For example, one of the best technologies for encrypting data is Public Key Infrastructure (PKI). PKI has been around for many decades, but in the past, organizations had to set it up entirely on corporate premises, which wasn’t feasible for all but the largest enterprises. You needed servers and expert resources who could maintain them. For businesses whose core investments lay elsewhere, it did not make much sense to invest the money that was necessary to create that infrastructure in-house.
We’ll come back to that point in a moment. First, can you explain how PKI works — and how it supports the goal of encrypting everything?
PKI uses a pair of mathematically related keys to encrypt and decrypt information. One key is public and can be accessed by anyone. The other key is private. The keys’ owner gives the public key to anyone they want to send or share information. The private key is never shared and must be stored securely.
PKI support is built into most technologies, and you can use it to encrypt almost everything, whether it’s emails, documents or Internet traffic. You can even use PKI to conduct machine-to-machine authentication for network and IoT devices, and then encrypt whatever data they exchange.
Are there other technologies that organizations have at their disposal for encrypting everything?
At a high level, there are two types of data encryption methods: symmetric and asymmetric. For symmetric key encryption, the sender and the receiver both share the same private key for encryption and decryption. It is a bit faster, but it’s not as secure, because both parties share the secret and that needs to be protected. Asymmetric encryption — the technique that PKI is built on — uses public-key cryptography, which relies on a public and a private key that are mathematically linked.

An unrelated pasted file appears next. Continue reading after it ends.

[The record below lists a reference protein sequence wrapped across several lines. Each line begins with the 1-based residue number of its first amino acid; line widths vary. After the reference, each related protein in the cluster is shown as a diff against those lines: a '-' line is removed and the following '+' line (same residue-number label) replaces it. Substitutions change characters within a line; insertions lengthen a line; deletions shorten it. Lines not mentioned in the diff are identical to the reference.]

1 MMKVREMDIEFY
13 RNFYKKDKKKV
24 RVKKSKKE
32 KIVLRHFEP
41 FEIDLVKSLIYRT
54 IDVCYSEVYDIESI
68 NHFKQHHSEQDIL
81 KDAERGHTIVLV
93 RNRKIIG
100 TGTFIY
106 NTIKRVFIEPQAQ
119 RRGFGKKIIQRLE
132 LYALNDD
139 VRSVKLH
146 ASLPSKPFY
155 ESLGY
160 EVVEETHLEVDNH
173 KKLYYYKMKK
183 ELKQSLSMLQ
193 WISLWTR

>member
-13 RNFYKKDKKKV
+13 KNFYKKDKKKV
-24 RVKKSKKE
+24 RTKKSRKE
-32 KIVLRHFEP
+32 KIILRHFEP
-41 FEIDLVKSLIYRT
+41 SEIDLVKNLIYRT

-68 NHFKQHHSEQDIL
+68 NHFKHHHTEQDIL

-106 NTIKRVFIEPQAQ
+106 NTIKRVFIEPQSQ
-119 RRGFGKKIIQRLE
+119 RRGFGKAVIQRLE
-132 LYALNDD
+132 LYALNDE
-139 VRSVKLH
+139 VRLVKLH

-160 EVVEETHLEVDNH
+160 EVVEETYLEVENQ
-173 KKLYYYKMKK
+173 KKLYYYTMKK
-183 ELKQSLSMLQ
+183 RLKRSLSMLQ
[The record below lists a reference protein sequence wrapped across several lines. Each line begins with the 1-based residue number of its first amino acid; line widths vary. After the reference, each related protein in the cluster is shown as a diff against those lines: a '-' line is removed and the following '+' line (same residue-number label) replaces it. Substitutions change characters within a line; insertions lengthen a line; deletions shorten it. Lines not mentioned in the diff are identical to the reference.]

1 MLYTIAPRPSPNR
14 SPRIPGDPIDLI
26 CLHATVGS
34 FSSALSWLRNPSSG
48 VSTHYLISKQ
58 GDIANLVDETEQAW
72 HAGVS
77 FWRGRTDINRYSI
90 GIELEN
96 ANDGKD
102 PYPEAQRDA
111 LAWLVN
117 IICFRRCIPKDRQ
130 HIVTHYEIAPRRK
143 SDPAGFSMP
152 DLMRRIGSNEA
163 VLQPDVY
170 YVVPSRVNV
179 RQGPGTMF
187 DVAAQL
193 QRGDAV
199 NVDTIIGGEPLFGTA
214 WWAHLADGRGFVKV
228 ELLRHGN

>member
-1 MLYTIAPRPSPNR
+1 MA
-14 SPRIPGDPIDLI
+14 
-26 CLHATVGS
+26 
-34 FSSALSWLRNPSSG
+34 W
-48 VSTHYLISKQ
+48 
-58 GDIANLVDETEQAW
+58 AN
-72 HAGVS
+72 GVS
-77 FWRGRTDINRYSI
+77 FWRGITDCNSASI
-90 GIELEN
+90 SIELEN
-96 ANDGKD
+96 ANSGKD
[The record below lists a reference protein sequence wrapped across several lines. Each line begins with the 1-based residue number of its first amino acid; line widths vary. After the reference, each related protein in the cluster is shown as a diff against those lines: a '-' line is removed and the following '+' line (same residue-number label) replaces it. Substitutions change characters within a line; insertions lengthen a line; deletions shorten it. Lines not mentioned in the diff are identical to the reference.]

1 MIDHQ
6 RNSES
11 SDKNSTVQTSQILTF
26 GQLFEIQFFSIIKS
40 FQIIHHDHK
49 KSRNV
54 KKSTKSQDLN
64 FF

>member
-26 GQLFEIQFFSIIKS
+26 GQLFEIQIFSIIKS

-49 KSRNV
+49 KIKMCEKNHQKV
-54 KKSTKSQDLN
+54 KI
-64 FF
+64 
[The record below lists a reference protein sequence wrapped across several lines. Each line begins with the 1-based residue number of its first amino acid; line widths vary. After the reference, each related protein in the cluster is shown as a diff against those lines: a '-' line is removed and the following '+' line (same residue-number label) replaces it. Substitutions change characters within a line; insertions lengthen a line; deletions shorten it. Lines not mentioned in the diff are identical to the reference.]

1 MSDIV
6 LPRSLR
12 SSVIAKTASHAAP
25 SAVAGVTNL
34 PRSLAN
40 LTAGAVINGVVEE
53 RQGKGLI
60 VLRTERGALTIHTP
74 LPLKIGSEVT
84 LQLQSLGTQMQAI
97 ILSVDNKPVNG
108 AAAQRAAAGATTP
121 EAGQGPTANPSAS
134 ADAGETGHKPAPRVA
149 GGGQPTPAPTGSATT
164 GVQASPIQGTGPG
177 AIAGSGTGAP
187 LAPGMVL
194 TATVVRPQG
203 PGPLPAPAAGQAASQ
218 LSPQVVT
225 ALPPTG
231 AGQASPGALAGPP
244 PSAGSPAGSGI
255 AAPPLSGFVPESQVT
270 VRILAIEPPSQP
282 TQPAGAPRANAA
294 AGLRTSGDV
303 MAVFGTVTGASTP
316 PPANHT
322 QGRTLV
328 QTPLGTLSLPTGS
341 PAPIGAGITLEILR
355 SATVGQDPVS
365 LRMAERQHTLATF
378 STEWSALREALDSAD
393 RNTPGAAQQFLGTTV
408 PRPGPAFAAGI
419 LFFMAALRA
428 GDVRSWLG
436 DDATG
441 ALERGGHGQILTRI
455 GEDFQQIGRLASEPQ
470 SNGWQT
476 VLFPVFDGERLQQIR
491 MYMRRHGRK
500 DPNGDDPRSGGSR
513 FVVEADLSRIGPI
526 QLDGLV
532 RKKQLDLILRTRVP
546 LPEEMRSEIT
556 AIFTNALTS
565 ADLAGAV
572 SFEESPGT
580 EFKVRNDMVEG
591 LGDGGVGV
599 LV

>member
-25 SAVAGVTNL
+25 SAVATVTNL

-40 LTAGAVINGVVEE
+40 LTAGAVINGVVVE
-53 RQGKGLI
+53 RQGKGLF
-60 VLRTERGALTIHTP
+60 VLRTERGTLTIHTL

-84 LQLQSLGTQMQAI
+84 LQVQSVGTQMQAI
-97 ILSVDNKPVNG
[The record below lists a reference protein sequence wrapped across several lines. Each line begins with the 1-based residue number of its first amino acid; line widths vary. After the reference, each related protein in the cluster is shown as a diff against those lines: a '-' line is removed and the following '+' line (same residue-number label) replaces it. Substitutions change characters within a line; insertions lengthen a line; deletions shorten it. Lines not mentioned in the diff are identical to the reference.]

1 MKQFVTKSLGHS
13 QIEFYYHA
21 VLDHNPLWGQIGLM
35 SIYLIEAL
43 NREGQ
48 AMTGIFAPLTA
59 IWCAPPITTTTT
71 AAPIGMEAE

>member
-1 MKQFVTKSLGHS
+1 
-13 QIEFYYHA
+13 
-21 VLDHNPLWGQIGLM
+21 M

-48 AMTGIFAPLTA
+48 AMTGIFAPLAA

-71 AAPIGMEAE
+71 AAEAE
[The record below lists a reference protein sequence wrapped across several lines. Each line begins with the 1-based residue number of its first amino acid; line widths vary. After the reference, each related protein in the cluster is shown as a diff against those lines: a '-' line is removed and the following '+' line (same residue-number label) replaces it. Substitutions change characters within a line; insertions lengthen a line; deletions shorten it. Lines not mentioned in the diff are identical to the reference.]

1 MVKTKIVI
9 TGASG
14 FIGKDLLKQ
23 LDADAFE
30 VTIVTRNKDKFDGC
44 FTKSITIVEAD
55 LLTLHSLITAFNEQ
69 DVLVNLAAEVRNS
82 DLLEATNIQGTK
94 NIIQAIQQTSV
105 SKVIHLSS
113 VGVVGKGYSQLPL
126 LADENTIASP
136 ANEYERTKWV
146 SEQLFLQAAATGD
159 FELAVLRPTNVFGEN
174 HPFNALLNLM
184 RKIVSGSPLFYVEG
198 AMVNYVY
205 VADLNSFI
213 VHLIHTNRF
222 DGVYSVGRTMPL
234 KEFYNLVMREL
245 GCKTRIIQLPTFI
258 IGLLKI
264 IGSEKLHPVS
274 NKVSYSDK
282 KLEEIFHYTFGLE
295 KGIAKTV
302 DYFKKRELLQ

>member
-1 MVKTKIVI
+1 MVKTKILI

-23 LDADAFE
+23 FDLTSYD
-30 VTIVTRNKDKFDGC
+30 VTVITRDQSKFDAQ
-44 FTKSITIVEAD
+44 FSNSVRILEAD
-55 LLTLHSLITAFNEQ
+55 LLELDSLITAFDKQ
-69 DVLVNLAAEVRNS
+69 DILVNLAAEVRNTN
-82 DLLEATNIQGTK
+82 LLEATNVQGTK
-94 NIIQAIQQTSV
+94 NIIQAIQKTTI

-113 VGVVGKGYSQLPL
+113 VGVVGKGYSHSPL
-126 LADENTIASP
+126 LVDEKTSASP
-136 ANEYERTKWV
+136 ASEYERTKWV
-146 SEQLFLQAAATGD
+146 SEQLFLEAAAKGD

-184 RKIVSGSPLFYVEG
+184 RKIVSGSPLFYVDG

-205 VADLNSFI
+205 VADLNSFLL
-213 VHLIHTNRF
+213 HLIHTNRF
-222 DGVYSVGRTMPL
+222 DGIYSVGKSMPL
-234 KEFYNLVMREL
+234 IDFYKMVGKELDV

How can you avoid the complexities you mentioned earlier of installing and maintaining PKI infrastructure? Is the technology really accessible to small- to mid-size enterprises?
Everything is moving to the cloud these days, and PKI is no exception, thanks to the introduction of so-called PKI-as-a-Service (PKIaaS) solutions.
This is not just a matter of convenience. From a security perspective, it makes sense to rely on services and infrastructure that have been built to scale by experts. PKIaaS vendors store your organization’s private keys in ultra-secure data centers and streamline the ongoing task of certificate issuance and management. They enable organizations to outsource the complexities of PKI while retaining visibility and control.
Data encryption helps mitigate both the impact and cost of data breaches. To learn more — and dive deeper into the issues that Mrugesh touched on in this interview — read the eBook, Encrypt Everything with Public Key Infrastructure (PKI) >>
Kym Elizondo-Cowley is the Senior Manager of Content Strategy with HID Global who brings more than 20 years of experience in writing and content marketing to the security industry. Before joining HID Global in 2018, Kym served as a content strategist, blogger, writer and marketer for organizations in the B2B and B2C SaaS and technology sectors, including roles at Blucora and Microsoft. She is based in Austin, Texas.